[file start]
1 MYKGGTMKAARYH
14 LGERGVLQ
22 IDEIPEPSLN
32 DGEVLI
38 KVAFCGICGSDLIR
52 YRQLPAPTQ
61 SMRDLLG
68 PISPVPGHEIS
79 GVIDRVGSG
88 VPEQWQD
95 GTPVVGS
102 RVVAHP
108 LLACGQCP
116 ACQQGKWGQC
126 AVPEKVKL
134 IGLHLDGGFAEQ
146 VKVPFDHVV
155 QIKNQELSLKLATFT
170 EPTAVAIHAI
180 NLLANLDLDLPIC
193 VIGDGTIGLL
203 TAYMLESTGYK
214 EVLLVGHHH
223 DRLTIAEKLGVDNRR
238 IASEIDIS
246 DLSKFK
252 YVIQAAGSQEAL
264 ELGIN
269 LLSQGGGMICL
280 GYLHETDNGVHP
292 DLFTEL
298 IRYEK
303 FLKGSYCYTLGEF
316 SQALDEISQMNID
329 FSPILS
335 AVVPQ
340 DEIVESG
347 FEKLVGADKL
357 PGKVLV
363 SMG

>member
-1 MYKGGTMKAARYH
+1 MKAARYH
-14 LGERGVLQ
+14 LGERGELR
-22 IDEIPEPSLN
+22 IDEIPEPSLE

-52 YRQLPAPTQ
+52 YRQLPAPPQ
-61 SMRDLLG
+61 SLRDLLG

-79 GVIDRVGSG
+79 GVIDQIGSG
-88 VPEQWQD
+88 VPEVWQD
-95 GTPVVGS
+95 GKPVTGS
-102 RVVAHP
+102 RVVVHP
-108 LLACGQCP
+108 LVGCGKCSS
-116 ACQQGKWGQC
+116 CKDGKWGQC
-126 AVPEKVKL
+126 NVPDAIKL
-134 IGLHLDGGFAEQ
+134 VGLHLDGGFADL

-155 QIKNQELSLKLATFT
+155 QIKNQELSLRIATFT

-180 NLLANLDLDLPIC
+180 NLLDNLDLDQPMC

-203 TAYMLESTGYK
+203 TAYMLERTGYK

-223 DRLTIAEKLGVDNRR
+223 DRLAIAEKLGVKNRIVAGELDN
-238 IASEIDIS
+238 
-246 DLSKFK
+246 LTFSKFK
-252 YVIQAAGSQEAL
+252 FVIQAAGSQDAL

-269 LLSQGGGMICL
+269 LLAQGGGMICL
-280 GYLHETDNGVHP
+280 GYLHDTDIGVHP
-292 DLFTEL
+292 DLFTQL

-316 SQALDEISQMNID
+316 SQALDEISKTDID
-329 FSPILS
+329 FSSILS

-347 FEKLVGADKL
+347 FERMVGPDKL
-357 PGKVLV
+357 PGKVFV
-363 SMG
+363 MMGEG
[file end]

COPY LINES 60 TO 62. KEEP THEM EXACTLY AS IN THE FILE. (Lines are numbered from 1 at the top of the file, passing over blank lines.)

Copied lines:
-108 LLACGQCP
+108 LVGCGKCSS
-116 ACQQGKWGQC